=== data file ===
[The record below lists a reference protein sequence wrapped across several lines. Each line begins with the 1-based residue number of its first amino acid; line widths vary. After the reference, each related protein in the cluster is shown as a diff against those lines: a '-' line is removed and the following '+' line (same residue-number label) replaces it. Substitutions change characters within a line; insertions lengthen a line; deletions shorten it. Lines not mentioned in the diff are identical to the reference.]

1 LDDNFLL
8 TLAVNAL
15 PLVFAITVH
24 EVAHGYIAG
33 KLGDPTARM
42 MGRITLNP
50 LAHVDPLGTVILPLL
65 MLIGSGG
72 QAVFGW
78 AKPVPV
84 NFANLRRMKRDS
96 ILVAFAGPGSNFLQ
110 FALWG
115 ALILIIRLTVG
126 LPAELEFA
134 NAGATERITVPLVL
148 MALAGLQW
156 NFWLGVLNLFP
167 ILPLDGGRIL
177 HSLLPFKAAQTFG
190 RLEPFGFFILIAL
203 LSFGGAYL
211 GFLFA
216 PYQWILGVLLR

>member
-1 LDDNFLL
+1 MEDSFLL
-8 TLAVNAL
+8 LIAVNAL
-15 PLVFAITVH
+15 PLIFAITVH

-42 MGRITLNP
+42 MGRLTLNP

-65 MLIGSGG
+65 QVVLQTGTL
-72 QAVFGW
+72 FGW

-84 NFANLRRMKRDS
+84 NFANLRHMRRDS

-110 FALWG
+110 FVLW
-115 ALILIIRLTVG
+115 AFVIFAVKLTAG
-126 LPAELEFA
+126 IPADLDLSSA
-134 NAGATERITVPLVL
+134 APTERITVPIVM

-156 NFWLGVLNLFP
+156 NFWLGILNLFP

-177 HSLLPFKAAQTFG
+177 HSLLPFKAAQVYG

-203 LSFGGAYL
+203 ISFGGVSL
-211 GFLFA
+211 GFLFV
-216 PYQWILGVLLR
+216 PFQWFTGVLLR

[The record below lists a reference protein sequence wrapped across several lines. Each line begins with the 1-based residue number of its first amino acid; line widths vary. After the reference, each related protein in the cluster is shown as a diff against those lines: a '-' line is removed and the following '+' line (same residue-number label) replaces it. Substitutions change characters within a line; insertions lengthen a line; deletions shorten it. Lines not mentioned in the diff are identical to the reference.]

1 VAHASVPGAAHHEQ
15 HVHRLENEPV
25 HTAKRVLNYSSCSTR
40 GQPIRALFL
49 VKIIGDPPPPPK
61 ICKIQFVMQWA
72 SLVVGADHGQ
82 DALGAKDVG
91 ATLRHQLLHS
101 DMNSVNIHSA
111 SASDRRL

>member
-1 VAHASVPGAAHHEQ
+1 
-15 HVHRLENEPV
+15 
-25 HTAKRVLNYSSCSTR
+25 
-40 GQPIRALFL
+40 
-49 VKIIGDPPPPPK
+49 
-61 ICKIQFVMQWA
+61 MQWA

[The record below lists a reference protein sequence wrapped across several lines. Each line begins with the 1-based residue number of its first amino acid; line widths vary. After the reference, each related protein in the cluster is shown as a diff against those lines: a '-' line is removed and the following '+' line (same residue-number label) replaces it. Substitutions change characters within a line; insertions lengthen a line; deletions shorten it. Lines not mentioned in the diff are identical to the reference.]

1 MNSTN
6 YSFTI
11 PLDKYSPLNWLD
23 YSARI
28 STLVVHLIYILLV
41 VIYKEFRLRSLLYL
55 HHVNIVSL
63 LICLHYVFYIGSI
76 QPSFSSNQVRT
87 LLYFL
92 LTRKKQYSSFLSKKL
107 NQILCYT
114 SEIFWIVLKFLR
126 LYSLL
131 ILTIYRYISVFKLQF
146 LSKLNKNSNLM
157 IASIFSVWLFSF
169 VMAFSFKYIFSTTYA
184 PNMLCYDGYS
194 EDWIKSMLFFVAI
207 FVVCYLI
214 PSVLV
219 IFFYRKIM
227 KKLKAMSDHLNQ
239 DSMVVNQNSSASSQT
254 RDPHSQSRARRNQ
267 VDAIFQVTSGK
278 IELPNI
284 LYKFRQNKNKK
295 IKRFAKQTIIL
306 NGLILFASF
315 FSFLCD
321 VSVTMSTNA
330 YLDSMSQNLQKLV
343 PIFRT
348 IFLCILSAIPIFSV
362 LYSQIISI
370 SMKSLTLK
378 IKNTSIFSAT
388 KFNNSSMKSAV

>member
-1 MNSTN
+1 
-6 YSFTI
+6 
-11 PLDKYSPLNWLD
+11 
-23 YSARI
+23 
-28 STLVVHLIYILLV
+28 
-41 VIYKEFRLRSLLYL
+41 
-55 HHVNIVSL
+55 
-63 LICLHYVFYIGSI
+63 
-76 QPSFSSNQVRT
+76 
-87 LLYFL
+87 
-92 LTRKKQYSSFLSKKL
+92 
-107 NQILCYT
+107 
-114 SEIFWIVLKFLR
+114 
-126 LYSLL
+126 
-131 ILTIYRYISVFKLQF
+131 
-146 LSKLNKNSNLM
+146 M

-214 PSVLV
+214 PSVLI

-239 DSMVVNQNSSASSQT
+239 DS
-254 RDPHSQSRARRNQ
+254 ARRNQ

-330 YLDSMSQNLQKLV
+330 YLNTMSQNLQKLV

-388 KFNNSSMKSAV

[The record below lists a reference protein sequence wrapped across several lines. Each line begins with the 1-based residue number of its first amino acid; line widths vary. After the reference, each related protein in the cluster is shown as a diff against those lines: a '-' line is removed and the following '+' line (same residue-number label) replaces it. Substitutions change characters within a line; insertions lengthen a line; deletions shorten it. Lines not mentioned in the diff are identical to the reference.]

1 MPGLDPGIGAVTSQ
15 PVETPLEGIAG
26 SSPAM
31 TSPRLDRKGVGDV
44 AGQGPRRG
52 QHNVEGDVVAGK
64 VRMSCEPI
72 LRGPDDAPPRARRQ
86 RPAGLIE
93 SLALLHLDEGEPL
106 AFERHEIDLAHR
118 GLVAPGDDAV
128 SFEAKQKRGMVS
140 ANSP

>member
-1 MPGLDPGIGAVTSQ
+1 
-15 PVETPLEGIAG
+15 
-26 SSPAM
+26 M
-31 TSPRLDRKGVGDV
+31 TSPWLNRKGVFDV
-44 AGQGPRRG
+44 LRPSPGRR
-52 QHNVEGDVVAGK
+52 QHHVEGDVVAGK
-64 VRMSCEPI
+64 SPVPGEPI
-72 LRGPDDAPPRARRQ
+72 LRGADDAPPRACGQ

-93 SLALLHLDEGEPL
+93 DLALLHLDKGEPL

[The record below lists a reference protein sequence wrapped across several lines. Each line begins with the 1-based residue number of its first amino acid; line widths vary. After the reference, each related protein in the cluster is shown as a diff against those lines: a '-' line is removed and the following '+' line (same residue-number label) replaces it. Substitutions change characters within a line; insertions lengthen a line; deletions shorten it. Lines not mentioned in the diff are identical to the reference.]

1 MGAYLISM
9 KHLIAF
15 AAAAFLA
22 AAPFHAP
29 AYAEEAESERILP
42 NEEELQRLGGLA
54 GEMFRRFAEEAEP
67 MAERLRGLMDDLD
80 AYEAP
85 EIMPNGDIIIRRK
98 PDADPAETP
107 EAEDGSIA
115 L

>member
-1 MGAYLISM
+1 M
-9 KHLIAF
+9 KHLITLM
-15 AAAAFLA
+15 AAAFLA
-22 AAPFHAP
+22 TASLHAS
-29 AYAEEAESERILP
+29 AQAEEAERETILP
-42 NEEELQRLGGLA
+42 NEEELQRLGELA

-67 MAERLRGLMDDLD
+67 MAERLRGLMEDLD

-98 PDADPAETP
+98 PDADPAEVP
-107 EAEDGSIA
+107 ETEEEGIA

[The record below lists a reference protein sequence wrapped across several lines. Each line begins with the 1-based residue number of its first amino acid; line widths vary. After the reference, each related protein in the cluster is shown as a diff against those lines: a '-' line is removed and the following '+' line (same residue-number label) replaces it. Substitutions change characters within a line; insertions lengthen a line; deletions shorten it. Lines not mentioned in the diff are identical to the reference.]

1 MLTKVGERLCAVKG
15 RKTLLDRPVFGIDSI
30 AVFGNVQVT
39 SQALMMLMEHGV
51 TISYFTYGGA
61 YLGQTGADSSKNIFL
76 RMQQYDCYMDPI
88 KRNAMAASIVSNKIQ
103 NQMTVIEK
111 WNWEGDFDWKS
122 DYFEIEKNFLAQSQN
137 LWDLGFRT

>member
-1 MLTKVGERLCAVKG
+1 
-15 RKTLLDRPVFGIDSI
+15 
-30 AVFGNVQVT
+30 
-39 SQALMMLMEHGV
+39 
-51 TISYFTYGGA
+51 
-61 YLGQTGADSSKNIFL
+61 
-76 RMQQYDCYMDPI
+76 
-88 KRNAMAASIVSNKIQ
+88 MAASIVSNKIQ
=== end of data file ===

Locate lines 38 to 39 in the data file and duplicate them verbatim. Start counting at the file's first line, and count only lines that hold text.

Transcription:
+72 FGW

-84 NFANLRRMKRDS